**********

For a more complete accounting of the death and burial of Christopher Seider, see the series of articles by J.L. Bell on Boston 1775.

February 19

What was advertised in a colonial American newspaper 250 years ago today?

Feb 19 - 2:19:1770 Boston-Gazette
Boston-Gazette (February 19, 1770).

“List of Commissioners and other Officers of the Revenue, WITH THEIR SALARIES!”

In the third week of February 1770, many printers continued to advertise almanacs, hoping to relieve themselves of surplus copies that counted against any profits they might earn on the venture.  In contrast, Benjamin Edes and John Gill, printers of the Boston-Gazette, advertised that they had plans within the next few days to publish their “North-AmericanALMANACK, AND Massachusetts REGISTER, For the Year 1770.”  They either identified demand, even that far into February of the new year, or believed that they could incite sufficient demand to merit the expense of pursuing the project.

In presenting this edition of their almanac to the public, Edes and Gill focused on the contents of the “REGISTER.”  They listed the contents, including useful reference material from tables of colonial currencies to descriptions of “Public Raods, with the best Stages or Houses to put up at” to dates of “Feasts and Fasts of the Church of England.”  Many of the contents had a decidedly political tone, making it clear that Edes and Gill marketed this almanac and register to supporters of the patriot cause.  The printers led the list of contents with “A Prospective View of the Town of Boston the Capital of New-England; and the Landing of – Troops in the Year 1768, in Consequence of Letters from Gov. Bernard, the Commissioners, &c. to the British Ministry.”  This woodcut, fashioned by Paul Revere, depicted eight British warships delivering troops to be quartered in Boston.  In addition to that frontispiece, the almanac and register also contained an overview of many of the other sources of tension between the colonies and Britain, including a “List of the Importers and Resolves of the Merchants &c. of Boston” and a “List of Commissioners and other Officers of the Revenue, WITH THEIR SALARIES!”  More than just a handy register of practical information, this was a primer in patriot politics.  Even items intended for amusement had a political flair, such as “Liberty Song” and “A New Song, to the Tune of the British Grenadier, by a SON OF LIBERTY.”

It was rather late in the year for Edes and Gill to publish an almanac, but they apparently considered it a good time to disseminate patriot propaganda.  The “Judgment of the Weather, Suns and Moon’s Rising and Setting,” and other material commonly contained in almanacs did not receive much notice in their advertisement.  Instead, they emphasized contents related to colonial grievances, presenting consumers with new opportunities to participate in acts of resistance by purchasing items that documented the events unfolding around them.  By bringing those narratives into their homes, colonists would become better informed and perhaps even more politicized in favor of the patriot cause.

February 18

What was advertised in a colonial American newspaper 250 years ago this week?

Feb 18 - 2:15:1770 Massachusetts Gazette and Boston Weekly News-Letter
Massachusetts Gazette and Boston Weekly Mercury (February 15, 1770).

“All of which were imported before the Non-Importation Agreement took Place.”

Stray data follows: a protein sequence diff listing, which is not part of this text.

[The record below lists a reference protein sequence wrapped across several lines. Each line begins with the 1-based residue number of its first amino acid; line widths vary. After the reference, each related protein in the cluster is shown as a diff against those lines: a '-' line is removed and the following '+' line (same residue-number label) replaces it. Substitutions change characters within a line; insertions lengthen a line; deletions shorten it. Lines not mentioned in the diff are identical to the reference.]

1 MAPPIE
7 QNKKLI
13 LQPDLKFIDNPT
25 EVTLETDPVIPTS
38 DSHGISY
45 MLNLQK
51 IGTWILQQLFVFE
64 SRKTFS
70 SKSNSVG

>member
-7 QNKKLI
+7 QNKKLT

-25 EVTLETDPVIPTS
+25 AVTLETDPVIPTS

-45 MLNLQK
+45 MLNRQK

Colonial merchants and shopkeepers frequently incorporated details about how they came into possession of their imported goods into their efforts to convince consumers to purchase them.  Many newspaper advertisements began with a recitation of which vessels had transported the wares across the Atlantic along with the names of the captains and the ports or origin.  This formulaic introduction to advertisements for consumer goods often began with the phrase “just imported,” meant to signal to prospective customers that purveyors of goods did not expect them to purchase inventory that had been lingering on their shelves or in their storehouses for extended periods.

In the late 1760s and early 1770s, however, many advertisers abandoned that marketing strategy in favor of another.  When the duties placed on imported paper, glass, lead, paint, and tea via the Townshend Acts motivated colonists to protest by boycotting a broad array of goods imported from Britain, the phrase “just imported” took on a different meaning, one with political overtones.  Once nonimportation agreements were place for months, the newness of goods no longer had the same value.  Items “just imported” from London and other English ports lost their cachet when they became symbols of both British oppression and the complicity of any who dared to violate community standards by continuing to import and sell such goods.

Many advertisers developed a new marketing appeal contingent on the politics of the period.  They underscored that they did indeed sell goods that arrived in the colonies many months earlier, perhaps grateful that conspicuously adhering to nonimportation agreements presented an opportunity to sell surplus inventory that had indeed lingered on their shelves or in their storehouses longer than was healthy for balancing their own accounts.  Whatever their motives, they harnessed politics in their attempts to drum up business, informing prospective customers that they acquired their wares in advance of the boycotts going into effect.  Such was the case for William Bant who had “yet on Hand a few English Goods” in February 1770.  He made sure that consumers knew that all those items “were imported before the Non-Importation Agreement took Place.”  He did his patriotic duty … and prospective customers did not have to worry about shirking theirs when they visited his shop.

February 13

What was advertised in a colonial American newspaper 250 years ago today?